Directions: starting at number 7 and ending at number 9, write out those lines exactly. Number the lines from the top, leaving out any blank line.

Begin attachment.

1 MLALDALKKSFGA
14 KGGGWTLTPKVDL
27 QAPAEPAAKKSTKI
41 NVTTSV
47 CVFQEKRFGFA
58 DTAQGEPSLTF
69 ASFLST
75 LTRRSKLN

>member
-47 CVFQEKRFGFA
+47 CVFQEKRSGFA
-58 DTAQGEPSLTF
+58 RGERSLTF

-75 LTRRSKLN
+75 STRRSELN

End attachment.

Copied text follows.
69 ASFLST
75 LTRRSKLN

>member